We are often told to follow our passion. Even if we determine our passion, some things hold us back from pursuing our natural sense of curiosity. Curiosity has been called a sort of mental itch. There are surprisingly few studies about curiosity because it is difficult to study. Some people are more naturally curious than others. It can be important to have curiosity hardwired into us because it helps us grow and develop. There are factors like stress, aging, drugs, genetics, etc. that could impact our level of curiosity. Outside of medical issues or lack of financial capabilities, I have found four major things that hold people’s curiosity hostage including fear, the way things have always been done, parental/family/peer influence, and technology.
When discussing fear associated with pursuing curiosity, it might seem counter-intuitive because pursuing new things can make us feel good. Science has demonstrated that when we pursue things that spark our curiosity, we receive a rush of dopamine, a neurotransmitter which influences many brain systems including cognition. It is our reward for the experience. Curiosity can help us be happier and increase our level of empathy. However, we also ignite cortisol. A little cortisol can encourage curious behavior, but a lot of it can also create a back-away response.
The factor of time can impact the balance of positive and negatives outcomes associated with curiosity. In a research study, people told they could watch a video. Half of the group were told they could watch it after a minute and the other half after a 30-minute delay. Both groups were curious about the content on the video; however, those who had to wait longer, had more negative feelings like discomfort, associated with their curiosity.
Motivation only works if you are not anxious about the result. We must feel safe to increase our level of curiosity and creativity. Some researchers have worked on having people envision themselves in a motivated state. As people become more curious, dopamine is released, which motivates us to learn more. Therefore, the more curious you are, the more motivated you become to retain new knowledge and skills. Some research has indicated that curiosity could mediate fears toward novel ideas.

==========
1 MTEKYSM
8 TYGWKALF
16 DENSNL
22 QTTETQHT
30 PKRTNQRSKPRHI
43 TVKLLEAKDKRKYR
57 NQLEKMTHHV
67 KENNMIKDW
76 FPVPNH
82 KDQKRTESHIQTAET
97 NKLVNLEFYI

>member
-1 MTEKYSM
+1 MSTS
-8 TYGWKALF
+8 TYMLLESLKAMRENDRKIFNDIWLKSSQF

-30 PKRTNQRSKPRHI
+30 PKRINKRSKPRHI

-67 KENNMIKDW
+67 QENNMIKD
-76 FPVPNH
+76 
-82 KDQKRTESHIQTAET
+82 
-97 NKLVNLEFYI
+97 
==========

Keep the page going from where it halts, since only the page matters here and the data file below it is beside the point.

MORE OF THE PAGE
The Way Things Have Always Been Done:
Another common reason people avoid curiosity is because they feel comfortable doing things the way they always have done them in the past. In the business world, it is common for leaders to push for a fast solution. This can force people to come up with tried and true ways. However, it can limit curiosity and creativity. We also tell ourselves that we do not have time to read and explore new ideas. However, as the world progresses and becomes more innovative, if we do not proactively seek out new information, we will not keep pace. It is important to reward people for exploring new ideas and for asking questions.
In our personal lives, we might make job selections based on what we think is expected of us. Perhaps our family has always been engineers, lawyers, doctors, etc. It might be in our mind that we should pursue that same path. Perhaps we tell us ourselves that we must be good at something or something is meant to be because our lineage demonstrates that.
Parental, Family, and Peer Influence:
Social pressures can stifle our instincts to be curious. Our families and friends could inadvertently put ideas in our heads that something is not appropriate or even bad because they fear the unknown. Sometimes having a friend join in on a curious endeavor can help alleviate that tendency for them to talk badly about doing something or show judgment. Social media has caused a lot of people to only share things that will be “liked” by other people. They might subconsciously worry that showing an interest in something other than the things that everyone else shows an interest in, could make them look bad.
It is a widely held belief that children are born curious and become discouraged throughout their formal education. Sir Ken Robin’s widely popular TED talk asks the question: Do Schools Kill Creativity? As we age, we are told to act certain ways, and that can stifle curiosity and creativity. Certain classroom settings have been shown to stifle curiosity. Teachers might inadvertently have directed their students in ways that pushed the curriculum but stopped a natural form of curiosity that might have led in a completely different direction. Researchers have even found that curiosity can be held back if opposite-sex siblings occupy the same room.